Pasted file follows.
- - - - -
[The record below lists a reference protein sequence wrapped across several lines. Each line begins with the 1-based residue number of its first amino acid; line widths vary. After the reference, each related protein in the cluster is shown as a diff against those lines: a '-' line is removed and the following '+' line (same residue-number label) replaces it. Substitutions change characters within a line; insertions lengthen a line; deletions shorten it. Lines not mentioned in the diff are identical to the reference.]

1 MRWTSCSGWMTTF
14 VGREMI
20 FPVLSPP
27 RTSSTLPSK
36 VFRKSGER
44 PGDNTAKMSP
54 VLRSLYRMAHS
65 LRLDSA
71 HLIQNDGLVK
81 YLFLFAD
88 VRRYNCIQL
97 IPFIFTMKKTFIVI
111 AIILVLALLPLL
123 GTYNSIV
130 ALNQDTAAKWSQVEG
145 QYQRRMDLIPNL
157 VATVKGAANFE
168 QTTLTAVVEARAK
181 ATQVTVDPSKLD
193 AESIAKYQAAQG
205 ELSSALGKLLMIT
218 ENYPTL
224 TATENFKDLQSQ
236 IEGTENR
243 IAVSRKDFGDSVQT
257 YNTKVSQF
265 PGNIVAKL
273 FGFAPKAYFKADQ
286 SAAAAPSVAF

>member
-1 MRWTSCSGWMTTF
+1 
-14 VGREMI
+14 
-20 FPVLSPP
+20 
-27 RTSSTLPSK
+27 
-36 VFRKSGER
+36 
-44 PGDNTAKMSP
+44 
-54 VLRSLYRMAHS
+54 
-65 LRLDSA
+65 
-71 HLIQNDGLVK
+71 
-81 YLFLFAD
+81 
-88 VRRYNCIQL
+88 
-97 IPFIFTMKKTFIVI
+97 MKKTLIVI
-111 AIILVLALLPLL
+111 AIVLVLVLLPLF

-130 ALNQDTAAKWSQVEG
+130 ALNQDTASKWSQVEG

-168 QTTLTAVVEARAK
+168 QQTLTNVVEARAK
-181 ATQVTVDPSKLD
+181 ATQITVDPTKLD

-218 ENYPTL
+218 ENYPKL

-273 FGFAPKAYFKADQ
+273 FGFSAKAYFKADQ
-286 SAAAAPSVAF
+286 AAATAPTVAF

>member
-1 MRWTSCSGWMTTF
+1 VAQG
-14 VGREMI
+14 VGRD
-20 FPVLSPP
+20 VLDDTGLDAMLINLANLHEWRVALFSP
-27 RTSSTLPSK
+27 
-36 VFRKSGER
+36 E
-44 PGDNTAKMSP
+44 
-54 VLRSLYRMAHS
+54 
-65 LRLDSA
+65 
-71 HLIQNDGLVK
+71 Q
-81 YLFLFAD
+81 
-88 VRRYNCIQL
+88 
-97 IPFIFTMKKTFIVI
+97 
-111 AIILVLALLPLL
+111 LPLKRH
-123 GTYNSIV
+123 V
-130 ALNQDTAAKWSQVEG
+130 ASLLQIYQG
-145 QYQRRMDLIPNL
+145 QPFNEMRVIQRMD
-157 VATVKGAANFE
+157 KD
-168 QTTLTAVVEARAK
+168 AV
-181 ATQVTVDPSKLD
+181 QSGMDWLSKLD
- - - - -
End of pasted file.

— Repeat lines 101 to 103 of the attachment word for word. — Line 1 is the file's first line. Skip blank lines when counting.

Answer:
-145 QYQRRMDLIPNL
+145 QPFNEMRVIQRMD
-157 VATVKGAANFE